[Tagging] Classifying roads from Trunk to Tertiary and Unclassified
pla16021 at gmail.com
Mon Aug 12 13:36:16 UTC 2019
On Mon, 12 Aug 2019 at 14:07, Martin Koppenhoefer <dieterdreist at gmail.com>
> if I don’t interpret this wrong, in Germany and Italy we are using the
> motorroad=yes qualifier for what appears to be called autovia in Spain
> (motorway like access restrictions).
Sounds about right. Wikipedia's generic term for
motorways/freeways/autobahns etc. is
"Controlled access highway".
> We are further using highway=trunk for all roads that are similar to
> motorways (no grade level intersections, ramps) but are not legally
> motorways. trunk and motorroad are orthogonal properties/classes.
Having looked further into it, the Spanish autovias most often resemble
what we in the UK
call "dual carriageways" in construction and legal constraints. Dual
carriageways are usually
trunk roads here.
When it comes to lesser roads, the distinction between primary and
secondary isn't solely
about width, straightness, number of junctions, etc. but also depends upon
considerations such as whether or not there are alternative routes, the
size of the places
they connect, etc. The way in which those factors are balanced by
bureaucrats is somewhat
opaque. There may be secondary roads connecting unimportant locations that
are as good
as, or even better than, some primary roads.
Where a country-wide classification exists, it is usual for this to be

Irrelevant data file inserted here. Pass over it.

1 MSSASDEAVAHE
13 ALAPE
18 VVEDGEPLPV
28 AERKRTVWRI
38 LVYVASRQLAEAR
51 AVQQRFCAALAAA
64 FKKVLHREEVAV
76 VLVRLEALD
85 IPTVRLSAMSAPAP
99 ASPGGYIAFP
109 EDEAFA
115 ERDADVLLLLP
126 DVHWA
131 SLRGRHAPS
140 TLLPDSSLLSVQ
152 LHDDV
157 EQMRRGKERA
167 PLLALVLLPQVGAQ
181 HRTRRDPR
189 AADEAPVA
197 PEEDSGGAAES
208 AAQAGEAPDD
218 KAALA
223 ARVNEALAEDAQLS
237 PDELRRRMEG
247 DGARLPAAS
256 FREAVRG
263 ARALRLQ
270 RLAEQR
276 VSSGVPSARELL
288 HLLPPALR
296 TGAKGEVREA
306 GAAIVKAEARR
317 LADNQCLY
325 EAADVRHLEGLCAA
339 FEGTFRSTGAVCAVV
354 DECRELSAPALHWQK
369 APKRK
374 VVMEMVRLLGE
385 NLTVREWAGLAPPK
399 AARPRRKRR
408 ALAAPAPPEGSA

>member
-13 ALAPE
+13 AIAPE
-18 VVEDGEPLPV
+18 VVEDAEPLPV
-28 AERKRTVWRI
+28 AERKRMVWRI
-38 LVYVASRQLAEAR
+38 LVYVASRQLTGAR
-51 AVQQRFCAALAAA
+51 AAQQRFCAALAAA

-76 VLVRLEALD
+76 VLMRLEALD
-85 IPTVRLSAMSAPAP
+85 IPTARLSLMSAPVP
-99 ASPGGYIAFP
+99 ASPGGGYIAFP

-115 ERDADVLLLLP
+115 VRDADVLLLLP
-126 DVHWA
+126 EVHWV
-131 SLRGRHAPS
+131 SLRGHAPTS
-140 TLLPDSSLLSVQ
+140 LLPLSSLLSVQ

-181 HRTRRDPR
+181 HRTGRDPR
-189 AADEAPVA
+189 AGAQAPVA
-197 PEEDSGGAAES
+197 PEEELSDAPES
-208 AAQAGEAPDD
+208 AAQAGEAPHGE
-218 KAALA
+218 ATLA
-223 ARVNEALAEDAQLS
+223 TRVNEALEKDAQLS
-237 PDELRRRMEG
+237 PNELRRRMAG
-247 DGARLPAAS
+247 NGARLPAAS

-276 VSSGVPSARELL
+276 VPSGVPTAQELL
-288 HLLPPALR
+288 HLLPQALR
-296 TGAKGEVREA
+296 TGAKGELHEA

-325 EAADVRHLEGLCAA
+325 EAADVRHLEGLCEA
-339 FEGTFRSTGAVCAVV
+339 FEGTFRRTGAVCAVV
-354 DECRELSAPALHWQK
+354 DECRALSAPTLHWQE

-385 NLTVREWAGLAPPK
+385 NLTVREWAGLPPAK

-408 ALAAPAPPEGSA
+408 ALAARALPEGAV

reflected in the
numbering scheme and the signage. In the UK it may not be readily apparent
a road is a trunk or a primary since they'll both be "A" roads with the
same style of
signage, but there's an obvious difference in signage between A roads and B
between either of those and motorways. It's not just the letter
designating them, but
also the colour and shape of signs that distinguishes them.
In a country where the government has classified roads in this way, it
doesn't seem like
a good idea for mappers to use their own subjective judgement to decide
which road is
a primary and a secondary. The bureaucrats have traffic statistics that we
do not. And
even if the bureaucrats are wrong (by some objective standard), the fact is
that all the
signage reflects what the bureaucrats say and not what one of us happens to
A tagging scheme that doesn't reflect the signage seems to me to be somewhat
sub-optimal. Especially when we can add tags for number of lanes, speed
etc. that allow routers to make more refined decisions than relying only on
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